Sign up for our complimentary
weekly e-journal

Main Newsletter
Mastery Series
Therapy Series
 
Bookmark and Share | Print Article | Items for the Week Previous | All Articles This Week | Next
This article originally posted 16 May, 2014 and appeared in  MedicationType 2 DiabetesGLP-1Issue 729GLP-1 Special Editions May 2014GLP-1 Special Editions June 2014

Chronic Twice-daily Exenatide Treatment on Beta Cell Function in New-onset T2DM

Improvements seen in peripheral insulin sensitivity and hepatic insulin extraction….

Advertisement

Researchers conducted a 24-week, randomized, double-blinded, placebo-controlled, multicenter study with 79 participants given an oral glucose tolerance test at baseline before starting treatment and after 24 weeks of treatment. Participants were asked to report to their clinical testing site in the morning after an overnight fast of 10-12 hours.

The results of the trial showed that all groups lost significant amounts of weight around 2-5 kilograms, but when compared to the placebo, 24-weeks of daily high or low doses reduced HbA1c and additionally, improved fasting and postprandial hyperglycemia as well. Exenatide was associated with an improved peripheral insulin sensitivity and hepatic insulin resistance index free of changes in weight. Plasma insulin levels and insulin secretion rates, however, during the oral glucose tolerance test did not differ before or after treatment with exenatide or placebo. Exenatide when given in the higher dose was associated with a significant improvement in beta cell sensitivity to glucose, and reduced hepatic insulin extraction. The P value was less than 0.05, labeling this study as statistically significant.

According to the results of this study, a patient with new onset type 2 diabetes given exenatide chronically will experience enhanced insulin secretion rates, and increased beta cell sensitivity to glucose. Although these improvements are seen in the beta cell function, the plasma insulin and C-peptide levels do not necessarily reflect so.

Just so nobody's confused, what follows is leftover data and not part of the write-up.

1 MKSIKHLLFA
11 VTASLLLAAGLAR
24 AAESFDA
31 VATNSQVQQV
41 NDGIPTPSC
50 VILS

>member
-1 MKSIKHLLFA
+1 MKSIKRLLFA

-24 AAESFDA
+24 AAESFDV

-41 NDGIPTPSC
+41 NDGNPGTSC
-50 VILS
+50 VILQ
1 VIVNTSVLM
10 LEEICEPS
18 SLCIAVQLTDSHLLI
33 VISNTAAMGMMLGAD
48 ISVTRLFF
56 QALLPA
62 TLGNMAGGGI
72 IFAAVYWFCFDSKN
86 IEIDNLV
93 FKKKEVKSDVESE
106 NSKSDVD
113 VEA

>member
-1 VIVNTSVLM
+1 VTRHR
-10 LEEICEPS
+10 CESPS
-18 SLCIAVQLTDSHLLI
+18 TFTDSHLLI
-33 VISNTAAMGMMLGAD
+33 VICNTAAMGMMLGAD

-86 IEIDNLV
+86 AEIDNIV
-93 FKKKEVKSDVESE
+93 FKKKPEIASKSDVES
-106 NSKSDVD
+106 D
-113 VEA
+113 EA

Practice Pearls:
  • When given exenatide chronically it enhances insulin secretion rates, and increases beta cell sensitivity to glucose
  • Improvements when giving exenatide chronically is seen in the beta cell function but does not reflect in the plasma insulin and C-peptide levels
  • Patients taking exenatide in this study also showed significant weight loss, around 2-5 kilograms.

Gastaldelli, Amalia, Robert G. Brodows, and David D'Alessio. "The Effect of Chronic Twice Daily Exenatide Treatment on β-cell Function in New Onset Type 2 Diabetes." Clin Endocrinol. 2014;80(4):545-553.  

Advertisement


 

Bookmark and Share | Print | Category | Home

This article originally posted 16 May, 2014 and appeared in  MedicationType 2 DiabetesGLP-1Issue 729GLP-1 Special Editions May 2014GLP-1 Special Editions June 2014

Past five issues: Diabetes Clinical Mastery Series Issue 199 | Issue 739 | GLP-1 Special Editions July 2014 | Diabetes Clinical Mastery Series Issue 198 | Issue 738 |

2014 Most Popular Articles:

U.S. FDA Approves Inhaled Insulin: What Medical Professionals Need to Know
Posted July 04, 2014
Newly Updated: Comprehensive List of Insulins
Posted June 30, 2014
Can Insulin Treatment Do More Harm Than Good for Older Type 2's?
Posted July 04, 2014
Too Much Medication for Elderly Diabetes Patients?
Posted July 11, 2014
Which Is Better for BG Control: Aerobic or Anaerobic Exercise?
Posted July 11, 2014
Pluses and Minuses of Glucose Lowering for Older Diabetes Patients
Posted July 18, 2014
Association between Diabetic Foot Ulceration and Premature Death
Posted July 04, 2014
HbA1c Variability and Mortality in Patients with Type 2 Diabetes
Posted July 18, 2014
Role of Leptin Deficiency in Type 1 Diabetes
Posted July 11, 2014
One Possible Answer to Healing Chronic Diabetic Foot Ulcers
Posted July 04, 2014


Browse by Feature Writer & Article Category.
A. Lee Dellon, MD | Aaron I. Vinik, MD, PhD, FCP, MACP | Beverly Price | Charles W Martin, DD | Derek Lowe, PhD | Dr. Bernstein | Dr. Brian Jakes, Jr. | Dr. Fred Pescatore | Dr. Tom Burke, Ph.D | Eric S. Freedland | Evan D. Rosen | Ginger Kanzer-Lewis | Greg Milliger | Kristina Sandstedt | Laura Plunkett | Leonard Lipson, M.A. | Louis H. Philipson | Maria Emanuel Ryan, DDS, PhD | Marilyn Porter, RD, CDE | Melissa Diane Smith | Michael R. Cohen, RPh, MS, ScD, FASHP | Paul Chous, M.A., OD | Philip A. Wood PhD | R. Keith Campbell, Professor, B.Pharm, MBA, CDE | Sheri R. Colberg PhD | Sherri Shafer | Stanley Schwartz, MD, FACP, FACE | Steve Pohlit | Steven V. Edelman, M.D. | Timothy S. Hollingshead |
Cast Your Vote
Do you offer group education sessions in your practice?
CME/CE of the Week
Warren Joseph, DPM, FIDSA

Category: Wound Care
Credits: .75



Search Articles On Diabetes In Control